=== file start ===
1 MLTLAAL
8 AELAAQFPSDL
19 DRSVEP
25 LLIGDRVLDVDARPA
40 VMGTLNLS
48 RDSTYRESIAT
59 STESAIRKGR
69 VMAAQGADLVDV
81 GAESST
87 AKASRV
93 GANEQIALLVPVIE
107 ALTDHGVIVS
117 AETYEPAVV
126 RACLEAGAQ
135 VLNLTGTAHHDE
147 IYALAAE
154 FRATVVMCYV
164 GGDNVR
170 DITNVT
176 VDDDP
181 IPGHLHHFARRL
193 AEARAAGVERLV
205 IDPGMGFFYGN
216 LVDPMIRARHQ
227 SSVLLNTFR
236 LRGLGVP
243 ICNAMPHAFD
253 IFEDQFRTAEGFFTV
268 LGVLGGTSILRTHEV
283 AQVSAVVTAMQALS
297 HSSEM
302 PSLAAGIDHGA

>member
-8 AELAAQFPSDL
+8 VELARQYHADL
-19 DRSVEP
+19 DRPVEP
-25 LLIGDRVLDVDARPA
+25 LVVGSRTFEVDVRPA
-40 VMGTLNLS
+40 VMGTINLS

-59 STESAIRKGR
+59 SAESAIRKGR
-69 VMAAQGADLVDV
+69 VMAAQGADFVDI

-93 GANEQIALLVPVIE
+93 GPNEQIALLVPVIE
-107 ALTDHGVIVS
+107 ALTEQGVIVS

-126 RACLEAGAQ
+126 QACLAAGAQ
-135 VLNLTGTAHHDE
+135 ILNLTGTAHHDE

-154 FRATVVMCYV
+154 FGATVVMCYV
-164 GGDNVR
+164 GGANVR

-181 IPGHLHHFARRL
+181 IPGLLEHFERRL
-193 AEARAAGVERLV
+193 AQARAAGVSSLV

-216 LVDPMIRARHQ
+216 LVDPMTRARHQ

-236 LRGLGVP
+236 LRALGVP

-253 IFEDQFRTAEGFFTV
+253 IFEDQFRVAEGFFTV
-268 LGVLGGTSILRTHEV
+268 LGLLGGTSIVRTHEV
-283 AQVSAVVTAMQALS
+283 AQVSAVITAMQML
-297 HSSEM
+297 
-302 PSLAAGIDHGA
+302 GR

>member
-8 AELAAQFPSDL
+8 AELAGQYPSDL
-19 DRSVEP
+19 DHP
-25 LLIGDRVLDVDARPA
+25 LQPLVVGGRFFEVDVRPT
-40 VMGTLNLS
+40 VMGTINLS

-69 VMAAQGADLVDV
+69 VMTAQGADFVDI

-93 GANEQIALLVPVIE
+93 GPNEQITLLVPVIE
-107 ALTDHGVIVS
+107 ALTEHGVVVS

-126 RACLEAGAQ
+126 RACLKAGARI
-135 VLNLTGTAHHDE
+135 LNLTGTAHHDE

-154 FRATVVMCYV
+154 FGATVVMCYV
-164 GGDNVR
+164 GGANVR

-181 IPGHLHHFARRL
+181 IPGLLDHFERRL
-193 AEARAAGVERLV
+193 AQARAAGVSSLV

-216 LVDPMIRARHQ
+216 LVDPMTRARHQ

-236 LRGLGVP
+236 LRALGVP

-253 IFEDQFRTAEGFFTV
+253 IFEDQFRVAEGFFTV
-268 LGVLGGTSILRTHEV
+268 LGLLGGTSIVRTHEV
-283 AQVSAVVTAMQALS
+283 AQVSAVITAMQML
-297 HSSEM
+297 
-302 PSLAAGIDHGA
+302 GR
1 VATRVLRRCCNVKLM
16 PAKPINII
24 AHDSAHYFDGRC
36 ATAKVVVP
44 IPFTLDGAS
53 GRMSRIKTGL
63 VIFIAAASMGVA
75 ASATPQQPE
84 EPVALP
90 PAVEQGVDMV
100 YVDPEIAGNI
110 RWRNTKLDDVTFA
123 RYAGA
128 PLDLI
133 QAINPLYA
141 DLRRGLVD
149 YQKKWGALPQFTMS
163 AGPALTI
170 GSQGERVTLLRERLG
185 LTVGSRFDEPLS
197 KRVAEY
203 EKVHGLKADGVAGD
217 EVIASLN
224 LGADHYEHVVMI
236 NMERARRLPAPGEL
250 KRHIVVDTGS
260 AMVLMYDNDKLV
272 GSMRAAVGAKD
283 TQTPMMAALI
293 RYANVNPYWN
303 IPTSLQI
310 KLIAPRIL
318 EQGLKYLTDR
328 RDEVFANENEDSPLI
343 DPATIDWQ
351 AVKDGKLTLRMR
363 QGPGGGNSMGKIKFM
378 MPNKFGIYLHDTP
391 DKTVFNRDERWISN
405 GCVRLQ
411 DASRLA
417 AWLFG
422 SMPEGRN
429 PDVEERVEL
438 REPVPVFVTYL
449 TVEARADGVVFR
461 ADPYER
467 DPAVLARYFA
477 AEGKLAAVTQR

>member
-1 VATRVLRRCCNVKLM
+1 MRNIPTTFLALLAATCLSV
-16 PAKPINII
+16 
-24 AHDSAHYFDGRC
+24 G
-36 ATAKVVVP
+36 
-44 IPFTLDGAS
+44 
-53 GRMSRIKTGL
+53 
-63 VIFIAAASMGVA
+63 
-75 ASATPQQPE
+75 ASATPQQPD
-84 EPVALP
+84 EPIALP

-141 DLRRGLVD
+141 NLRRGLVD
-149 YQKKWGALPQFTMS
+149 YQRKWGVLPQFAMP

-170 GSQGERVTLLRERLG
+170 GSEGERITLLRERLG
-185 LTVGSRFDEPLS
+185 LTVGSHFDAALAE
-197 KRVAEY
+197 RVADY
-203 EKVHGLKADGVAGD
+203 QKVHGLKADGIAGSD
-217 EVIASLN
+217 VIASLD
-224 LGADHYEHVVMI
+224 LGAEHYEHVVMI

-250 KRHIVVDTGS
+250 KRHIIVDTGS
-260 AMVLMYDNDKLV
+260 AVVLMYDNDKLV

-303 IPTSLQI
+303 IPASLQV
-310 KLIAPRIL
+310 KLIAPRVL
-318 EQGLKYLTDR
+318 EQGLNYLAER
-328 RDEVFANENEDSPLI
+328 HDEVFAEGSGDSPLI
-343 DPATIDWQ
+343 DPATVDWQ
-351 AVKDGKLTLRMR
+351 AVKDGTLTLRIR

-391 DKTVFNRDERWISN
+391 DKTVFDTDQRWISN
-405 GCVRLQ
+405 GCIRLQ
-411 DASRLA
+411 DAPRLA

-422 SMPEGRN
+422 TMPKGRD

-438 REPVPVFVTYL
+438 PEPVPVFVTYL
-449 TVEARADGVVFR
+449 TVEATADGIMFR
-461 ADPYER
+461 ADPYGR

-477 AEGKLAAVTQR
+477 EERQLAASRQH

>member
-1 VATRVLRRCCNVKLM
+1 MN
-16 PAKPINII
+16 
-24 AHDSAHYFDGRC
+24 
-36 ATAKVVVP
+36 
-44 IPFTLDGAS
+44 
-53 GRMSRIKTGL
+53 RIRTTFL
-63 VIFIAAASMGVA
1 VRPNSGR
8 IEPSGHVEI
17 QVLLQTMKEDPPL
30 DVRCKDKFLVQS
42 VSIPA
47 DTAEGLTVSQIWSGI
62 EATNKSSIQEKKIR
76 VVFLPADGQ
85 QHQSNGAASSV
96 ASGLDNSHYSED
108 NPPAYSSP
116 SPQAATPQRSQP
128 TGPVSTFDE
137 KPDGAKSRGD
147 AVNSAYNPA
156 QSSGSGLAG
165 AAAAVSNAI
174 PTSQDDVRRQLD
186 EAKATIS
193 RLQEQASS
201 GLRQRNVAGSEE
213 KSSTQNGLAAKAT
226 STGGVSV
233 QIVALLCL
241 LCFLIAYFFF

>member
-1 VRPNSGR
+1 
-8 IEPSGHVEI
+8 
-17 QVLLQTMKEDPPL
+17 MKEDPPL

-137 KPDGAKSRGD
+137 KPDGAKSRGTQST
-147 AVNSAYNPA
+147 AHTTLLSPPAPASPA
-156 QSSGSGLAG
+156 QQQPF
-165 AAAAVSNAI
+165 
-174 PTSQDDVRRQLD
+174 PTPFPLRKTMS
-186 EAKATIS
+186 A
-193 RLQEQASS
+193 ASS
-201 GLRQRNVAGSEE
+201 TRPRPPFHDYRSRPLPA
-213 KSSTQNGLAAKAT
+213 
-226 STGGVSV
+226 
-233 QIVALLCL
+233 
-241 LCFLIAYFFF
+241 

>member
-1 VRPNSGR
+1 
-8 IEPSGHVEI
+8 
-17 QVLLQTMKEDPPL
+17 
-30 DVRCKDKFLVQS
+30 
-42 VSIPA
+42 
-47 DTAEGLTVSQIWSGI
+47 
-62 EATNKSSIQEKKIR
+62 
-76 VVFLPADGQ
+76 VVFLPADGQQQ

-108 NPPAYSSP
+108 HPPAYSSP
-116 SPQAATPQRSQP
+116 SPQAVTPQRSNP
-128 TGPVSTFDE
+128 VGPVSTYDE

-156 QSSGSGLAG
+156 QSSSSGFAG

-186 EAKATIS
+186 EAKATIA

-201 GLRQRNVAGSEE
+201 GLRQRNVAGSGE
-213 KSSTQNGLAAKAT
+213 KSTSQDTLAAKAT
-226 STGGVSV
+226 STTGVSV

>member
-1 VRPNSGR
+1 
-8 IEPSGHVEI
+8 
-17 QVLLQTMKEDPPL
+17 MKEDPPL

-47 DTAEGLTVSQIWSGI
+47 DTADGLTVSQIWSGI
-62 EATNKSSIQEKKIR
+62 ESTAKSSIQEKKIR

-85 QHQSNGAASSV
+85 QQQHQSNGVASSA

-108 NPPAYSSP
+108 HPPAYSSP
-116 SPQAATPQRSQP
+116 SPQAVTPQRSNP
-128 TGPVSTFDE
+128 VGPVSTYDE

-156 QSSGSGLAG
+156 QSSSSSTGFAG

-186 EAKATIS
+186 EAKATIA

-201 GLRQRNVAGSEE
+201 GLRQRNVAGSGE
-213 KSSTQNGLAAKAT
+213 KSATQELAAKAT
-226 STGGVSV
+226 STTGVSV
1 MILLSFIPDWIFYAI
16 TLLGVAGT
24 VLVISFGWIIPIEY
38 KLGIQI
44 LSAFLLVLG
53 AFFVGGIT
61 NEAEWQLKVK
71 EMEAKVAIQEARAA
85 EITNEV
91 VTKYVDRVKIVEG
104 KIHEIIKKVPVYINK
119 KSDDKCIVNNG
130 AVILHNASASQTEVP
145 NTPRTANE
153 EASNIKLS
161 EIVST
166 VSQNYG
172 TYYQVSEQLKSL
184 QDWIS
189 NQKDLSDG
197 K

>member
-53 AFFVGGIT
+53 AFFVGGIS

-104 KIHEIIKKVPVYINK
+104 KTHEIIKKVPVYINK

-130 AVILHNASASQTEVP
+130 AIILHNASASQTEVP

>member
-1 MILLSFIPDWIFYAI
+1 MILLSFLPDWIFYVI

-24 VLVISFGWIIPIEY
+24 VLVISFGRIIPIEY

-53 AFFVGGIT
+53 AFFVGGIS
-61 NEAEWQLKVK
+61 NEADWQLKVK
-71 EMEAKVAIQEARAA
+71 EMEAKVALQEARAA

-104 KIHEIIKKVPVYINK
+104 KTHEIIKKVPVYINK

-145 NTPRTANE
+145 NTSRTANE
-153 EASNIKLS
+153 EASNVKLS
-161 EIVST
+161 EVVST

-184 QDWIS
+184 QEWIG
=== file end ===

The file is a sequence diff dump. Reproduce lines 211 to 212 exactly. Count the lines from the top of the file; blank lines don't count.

-328 RDEVFANENEDSPLI
+328 HDEVFAEGSGDSPLI